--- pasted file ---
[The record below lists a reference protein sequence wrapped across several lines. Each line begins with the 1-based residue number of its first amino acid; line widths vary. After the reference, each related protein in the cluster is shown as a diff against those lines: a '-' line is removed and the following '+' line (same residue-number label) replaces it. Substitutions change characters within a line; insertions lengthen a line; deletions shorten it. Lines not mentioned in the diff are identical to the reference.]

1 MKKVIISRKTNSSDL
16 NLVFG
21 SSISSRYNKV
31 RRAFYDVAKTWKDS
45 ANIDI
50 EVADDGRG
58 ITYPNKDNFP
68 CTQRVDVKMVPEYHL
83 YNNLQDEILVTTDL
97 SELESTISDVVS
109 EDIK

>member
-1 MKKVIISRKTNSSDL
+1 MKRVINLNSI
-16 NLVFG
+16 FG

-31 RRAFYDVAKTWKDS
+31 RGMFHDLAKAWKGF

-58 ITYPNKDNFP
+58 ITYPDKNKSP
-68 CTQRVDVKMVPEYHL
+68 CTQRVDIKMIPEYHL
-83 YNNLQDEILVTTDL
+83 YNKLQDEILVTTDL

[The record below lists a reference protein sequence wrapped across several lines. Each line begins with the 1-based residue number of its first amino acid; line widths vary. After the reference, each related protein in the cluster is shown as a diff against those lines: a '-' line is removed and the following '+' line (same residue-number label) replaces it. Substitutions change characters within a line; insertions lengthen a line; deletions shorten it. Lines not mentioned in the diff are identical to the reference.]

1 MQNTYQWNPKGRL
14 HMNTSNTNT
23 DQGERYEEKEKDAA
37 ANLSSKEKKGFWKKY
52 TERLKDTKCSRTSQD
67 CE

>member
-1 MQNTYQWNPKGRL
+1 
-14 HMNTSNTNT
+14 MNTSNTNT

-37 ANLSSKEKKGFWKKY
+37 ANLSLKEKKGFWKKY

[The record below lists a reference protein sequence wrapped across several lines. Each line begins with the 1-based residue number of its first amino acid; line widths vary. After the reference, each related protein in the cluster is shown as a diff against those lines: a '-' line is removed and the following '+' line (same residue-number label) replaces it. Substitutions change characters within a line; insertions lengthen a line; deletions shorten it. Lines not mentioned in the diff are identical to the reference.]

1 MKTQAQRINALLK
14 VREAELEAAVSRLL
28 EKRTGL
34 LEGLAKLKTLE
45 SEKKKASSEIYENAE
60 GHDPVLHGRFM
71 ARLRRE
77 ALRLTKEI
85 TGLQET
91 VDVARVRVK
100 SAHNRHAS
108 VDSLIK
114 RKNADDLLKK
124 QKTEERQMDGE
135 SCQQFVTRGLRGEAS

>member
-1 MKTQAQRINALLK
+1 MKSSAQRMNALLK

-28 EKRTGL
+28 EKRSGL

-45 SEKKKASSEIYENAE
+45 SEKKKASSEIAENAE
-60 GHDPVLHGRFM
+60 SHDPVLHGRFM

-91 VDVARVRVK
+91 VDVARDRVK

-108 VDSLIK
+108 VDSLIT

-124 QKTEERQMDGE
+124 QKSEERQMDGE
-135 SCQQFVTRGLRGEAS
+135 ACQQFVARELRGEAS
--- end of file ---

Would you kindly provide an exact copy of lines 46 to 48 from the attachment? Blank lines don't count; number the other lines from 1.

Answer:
60 GHDPVLHGRFM
71 ARLRRE
77 ALRLTKEI